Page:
The issue has also caught the attention of the House and Senate intelligence committees, and the NSA's response has been anything but reassuring. As part of its normal oversight responsibilities, the House Select Committee on Intelligence last spring requested from the NSA a number of legal documents that outline the agency's procedures for its eavesdropping operations. The agency, in essence, told the committee to take a hike. It refused to release any of the documents based on a unique claim of "government attorney-client privilege." Despite repeated requests by the intelligence committee, the NSA insisted that those documents "are free from scrutiny by Congress." Eventually, after months of negotiation, the NSA complied.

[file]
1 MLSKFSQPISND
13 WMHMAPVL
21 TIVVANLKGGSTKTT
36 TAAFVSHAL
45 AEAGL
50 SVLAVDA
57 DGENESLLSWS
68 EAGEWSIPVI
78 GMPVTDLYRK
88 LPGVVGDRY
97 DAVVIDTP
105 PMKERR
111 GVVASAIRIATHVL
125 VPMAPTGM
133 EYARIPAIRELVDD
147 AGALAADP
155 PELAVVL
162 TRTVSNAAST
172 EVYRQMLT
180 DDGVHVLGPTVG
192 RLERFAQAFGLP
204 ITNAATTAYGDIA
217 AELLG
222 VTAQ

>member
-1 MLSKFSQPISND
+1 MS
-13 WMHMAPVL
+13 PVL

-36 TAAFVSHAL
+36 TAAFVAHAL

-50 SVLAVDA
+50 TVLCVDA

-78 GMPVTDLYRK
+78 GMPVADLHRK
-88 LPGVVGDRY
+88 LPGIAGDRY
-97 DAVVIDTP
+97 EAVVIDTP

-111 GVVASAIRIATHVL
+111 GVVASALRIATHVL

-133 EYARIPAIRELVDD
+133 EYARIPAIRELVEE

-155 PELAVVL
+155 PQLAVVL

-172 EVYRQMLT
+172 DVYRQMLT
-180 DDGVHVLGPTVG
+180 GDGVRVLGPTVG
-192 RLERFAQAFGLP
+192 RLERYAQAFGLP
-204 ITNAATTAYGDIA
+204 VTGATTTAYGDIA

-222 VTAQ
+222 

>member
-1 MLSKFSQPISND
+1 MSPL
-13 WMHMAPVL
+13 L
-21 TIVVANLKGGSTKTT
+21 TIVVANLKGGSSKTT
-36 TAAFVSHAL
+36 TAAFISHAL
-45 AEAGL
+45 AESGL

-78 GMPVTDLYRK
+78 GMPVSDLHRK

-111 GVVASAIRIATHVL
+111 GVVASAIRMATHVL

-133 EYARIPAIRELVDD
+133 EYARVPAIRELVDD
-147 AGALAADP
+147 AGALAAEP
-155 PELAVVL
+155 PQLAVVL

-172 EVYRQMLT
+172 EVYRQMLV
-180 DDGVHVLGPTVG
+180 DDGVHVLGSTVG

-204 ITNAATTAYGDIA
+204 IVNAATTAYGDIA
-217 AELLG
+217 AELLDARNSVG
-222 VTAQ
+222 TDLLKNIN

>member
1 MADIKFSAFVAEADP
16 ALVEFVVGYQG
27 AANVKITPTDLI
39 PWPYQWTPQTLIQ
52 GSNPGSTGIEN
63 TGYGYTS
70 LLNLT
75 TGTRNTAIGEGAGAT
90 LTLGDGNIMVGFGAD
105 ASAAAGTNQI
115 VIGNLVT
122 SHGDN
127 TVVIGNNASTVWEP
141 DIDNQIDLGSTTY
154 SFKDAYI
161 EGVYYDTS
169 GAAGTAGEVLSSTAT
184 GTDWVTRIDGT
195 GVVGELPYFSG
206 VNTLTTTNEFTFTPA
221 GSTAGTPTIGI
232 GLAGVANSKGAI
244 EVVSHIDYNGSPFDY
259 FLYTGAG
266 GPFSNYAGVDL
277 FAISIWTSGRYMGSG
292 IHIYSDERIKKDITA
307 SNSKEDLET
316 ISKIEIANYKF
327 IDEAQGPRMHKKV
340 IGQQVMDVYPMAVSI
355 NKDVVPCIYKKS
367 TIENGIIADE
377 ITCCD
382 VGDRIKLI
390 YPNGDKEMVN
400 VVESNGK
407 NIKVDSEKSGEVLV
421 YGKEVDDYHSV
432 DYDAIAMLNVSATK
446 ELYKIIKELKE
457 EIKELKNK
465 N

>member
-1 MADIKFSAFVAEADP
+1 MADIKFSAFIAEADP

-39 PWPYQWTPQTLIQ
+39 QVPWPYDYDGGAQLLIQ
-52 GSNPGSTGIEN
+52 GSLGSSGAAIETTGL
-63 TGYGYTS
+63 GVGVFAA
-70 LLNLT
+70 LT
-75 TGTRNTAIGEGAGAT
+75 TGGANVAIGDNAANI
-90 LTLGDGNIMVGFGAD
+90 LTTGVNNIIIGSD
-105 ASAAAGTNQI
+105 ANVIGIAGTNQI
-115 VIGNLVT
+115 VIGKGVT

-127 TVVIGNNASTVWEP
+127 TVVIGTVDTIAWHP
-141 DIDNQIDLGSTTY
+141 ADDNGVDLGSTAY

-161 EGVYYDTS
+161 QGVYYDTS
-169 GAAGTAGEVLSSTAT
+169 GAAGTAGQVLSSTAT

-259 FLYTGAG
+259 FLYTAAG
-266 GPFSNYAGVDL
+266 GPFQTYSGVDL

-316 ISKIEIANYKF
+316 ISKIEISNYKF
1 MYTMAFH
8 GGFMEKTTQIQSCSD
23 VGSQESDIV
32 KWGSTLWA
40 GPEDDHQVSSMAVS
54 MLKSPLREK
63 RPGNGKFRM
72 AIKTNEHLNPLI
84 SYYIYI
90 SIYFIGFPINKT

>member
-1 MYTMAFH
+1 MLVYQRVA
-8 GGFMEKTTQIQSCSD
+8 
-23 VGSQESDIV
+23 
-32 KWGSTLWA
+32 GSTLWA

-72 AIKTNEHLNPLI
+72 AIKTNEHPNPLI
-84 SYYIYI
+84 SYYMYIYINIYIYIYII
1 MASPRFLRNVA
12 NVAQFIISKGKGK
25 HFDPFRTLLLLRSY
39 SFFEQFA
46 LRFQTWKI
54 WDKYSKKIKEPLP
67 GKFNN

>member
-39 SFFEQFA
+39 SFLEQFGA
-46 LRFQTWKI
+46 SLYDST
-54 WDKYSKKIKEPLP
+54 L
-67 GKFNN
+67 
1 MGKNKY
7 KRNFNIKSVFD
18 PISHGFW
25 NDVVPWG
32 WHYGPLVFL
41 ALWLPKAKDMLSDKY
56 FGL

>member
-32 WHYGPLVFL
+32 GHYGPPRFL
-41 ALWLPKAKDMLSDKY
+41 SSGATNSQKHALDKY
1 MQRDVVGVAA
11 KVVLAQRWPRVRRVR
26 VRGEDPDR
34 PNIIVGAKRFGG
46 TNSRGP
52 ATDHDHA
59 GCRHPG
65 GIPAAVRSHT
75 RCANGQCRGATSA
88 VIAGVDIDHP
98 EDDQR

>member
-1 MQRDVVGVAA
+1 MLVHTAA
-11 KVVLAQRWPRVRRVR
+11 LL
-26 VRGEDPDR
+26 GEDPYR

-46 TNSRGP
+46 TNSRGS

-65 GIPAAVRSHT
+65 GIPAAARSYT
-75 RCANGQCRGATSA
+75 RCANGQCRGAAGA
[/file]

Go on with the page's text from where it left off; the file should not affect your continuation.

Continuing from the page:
It is highly unlikely that Echelon is monitoring everyone everywhere, as critics claim. It would be impossible for the NSA to capture all communications. It has had personnel cutbacks in the past five years as its national security targets have increased in number: North Korean missile development, nuclear testing in India and Pakistan, the movement of suspected terrorists and so on. Listening in on European business to help American corporations would be a very low priority, and passing secret intercepts to companies would quickly be discovered.